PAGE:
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Strong community support for wind energy

WISE
Waiuku In Support of Wind Energy

29 April 2005

New research shows strong community support for wind energy

A new, statistically valid public opinion survey of residents in the Waiuku region, site of a proposed 18MW wind farm, has found that a clear majority of residents support development of wind energy in their community.

The survey which was reviewed by Professor Philip Schluter, Professor of Biostatistics at Auckland University of Technology (AUT), found that nearly 55 per cent of the local population strongly supports wind farms in their area, 13.7 per cent were weakly in favour and 17.1 per cent were neutral.

“What the findings of this survey show is that 85 per cent of the local population either favour or are neutral regarding the concept of a wind farm in their area,” said the woman who initiated the study, Charmaine Watts.

Ms Watts heads the community group Waiuku in Support of Wind Energy (WISE) which supports the development of renewable energy in the local community. She said the group had commissioned the study to dispel some of the misinformation around wind energy.

“Too often the debate around this Awhitu wind farm project has been based on rumour, and false information which, more often than not, has been distributed by very small anti wind farm groups. It is important that we debate the facts.”

Ms Watts said it was important that this research was robust, scientific and would stand up to scrutiny at any level. She urged politicians and the media to read the survey.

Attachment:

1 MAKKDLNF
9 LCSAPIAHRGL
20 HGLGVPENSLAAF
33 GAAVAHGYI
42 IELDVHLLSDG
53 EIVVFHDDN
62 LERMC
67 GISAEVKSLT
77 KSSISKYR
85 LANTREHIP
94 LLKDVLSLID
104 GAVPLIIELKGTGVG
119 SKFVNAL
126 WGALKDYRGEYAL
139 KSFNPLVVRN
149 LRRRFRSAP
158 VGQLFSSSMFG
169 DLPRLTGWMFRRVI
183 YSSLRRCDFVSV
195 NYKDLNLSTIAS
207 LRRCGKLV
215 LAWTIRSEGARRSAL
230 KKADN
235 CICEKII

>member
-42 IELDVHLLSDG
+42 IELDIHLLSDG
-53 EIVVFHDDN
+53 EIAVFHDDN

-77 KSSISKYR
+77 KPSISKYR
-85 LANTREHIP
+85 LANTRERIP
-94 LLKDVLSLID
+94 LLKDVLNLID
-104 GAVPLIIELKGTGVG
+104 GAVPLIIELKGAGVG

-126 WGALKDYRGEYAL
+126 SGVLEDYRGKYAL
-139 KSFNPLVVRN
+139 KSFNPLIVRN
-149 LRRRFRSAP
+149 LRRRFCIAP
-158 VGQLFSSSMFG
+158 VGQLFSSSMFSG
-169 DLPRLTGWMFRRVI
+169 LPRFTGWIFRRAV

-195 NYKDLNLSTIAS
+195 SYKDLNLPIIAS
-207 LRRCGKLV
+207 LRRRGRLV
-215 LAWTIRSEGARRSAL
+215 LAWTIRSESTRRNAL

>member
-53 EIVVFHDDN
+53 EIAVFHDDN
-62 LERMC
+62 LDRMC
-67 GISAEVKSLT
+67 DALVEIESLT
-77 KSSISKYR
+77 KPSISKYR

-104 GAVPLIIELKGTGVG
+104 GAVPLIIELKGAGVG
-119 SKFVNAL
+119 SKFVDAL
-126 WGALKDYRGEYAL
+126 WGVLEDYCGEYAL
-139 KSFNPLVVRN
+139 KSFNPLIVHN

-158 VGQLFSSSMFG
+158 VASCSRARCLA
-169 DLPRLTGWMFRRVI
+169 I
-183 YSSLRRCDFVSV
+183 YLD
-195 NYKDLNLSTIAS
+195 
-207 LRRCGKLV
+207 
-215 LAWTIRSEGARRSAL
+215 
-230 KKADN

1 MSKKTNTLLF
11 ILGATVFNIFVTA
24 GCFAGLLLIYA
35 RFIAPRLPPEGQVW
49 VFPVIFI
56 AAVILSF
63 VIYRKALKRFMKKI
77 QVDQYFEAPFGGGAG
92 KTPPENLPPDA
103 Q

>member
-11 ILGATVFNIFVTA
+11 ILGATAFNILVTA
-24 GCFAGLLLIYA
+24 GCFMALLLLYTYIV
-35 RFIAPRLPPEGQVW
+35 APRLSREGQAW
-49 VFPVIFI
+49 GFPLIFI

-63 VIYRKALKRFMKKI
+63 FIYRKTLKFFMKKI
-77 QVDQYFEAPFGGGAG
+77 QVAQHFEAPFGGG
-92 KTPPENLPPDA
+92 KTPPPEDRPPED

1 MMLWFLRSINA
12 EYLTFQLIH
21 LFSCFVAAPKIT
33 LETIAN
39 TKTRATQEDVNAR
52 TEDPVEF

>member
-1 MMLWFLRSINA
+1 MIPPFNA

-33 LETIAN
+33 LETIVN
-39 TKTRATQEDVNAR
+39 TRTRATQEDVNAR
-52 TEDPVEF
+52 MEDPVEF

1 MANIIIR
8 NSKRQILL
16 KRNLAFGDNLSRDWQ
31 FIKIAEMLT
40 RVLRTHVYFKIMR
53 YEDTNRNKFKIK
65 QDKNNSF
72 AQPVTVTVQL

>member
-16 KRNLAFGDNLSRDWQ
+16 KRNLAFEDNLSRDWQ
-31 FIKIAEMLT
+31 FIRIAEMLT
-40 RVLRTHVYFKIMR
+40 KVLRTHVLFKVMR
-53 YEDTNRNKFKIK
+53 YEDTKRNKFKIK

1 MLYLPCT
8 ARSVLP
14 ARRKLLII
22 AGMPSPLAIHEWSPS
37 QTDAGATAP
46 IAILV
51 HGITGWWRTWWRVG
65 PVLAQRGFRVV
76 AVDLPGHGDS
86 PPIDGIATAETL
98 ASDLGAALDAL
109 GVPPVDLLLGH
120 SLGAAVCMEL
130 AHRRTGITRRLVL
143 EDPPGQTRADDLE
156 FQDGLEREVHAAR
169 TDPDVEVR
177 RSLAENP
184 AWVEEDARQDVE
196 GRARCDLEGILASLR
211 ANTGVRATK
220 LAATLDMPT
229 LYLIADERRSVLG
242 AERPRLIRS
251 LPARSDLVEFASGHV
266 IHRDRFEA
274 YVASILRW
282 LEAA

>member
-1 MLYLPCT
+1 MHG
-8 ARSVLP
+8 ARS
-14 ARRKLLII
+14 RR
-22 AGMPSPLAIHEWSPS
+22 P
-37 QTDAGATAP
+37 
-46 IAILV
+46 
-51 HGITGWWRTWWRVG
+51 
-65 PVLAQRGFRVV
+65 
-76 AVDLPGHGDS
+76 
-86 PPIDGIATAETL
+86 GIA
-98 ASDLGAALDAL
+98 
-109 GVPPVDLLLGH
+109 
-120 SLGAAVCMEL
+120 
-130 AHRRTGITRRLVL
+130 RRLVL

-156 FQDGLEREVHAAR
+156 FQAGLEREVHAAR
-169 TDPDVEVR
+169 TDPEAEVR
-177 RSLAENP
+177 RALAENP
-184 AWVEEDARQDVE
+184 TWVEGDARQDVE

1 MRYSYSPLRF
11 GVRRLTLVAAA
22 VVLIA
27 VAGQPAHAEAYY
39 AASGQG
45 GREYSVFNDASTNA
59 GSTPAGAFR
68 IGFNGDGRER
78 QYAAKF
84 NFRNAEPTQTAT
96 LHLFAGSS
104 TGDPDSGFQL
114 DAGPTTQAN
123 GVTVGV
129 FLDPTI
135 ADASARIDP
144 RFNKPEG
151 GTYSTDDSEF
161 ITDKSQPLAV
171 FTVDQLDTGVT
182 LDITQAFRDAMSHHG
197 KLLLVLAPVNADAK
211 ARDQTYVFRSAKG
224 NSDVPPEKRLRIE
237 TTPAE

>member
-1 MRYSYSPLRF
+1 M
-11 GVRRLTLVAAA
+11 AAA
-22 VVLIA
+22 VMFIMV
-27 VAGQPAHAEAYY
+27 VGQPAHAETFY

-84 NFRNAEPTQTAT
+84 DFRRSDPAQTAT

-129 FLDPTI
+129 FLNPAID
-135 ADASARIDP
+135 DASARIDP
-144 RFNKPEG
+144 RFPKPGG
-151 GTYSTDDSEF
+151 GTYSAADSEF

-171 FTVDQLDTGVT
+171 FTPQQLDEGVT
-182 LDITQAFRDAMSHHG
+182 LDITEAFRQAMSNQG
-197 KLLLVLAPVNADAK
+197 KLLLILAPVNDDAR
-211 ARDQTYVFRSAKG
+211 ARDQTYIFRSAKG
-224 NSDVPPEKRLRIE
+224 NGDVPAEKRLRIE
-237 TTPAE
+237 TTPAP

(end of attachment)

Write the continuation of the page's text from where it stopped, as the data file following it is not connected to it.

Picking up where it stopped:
“This survey provides external commentators and decision makers with a statistically valid representation of the view of our community regarding this wind farm. This will be particularly important when the Awhitu wind farm is considered next month at the Environment Court hearings,” she said.

“Despite the negative coverage around this proposed project, what this research shows us is a ringing endorsement for this wind farm from the people who live here.

“Less than 10 per cent of respondents were strongly against the project and research shows that opponents of wind farms commonly changed their views once the wind farm was constructed and operational and once they were able to see the reality of what is involved,” said Ms Watts.

“I am concerned for the future, and for my children’s future, and many people feel the same way - wind energy offers a clean, competitive and sustainable way to generate electricity. It is clear that the Auckland region needs more electricity and we all, as consumers of electricity, have a responsibility to assist. Simply saying ‘no’ is no longer an option.”

The survey saw 500 forms sent out on 28 March 2005 to randomly selected individuals in Franklin County. Of the 500 forms, 205 (41 per cent) had been returned by 21 April.

ENDS

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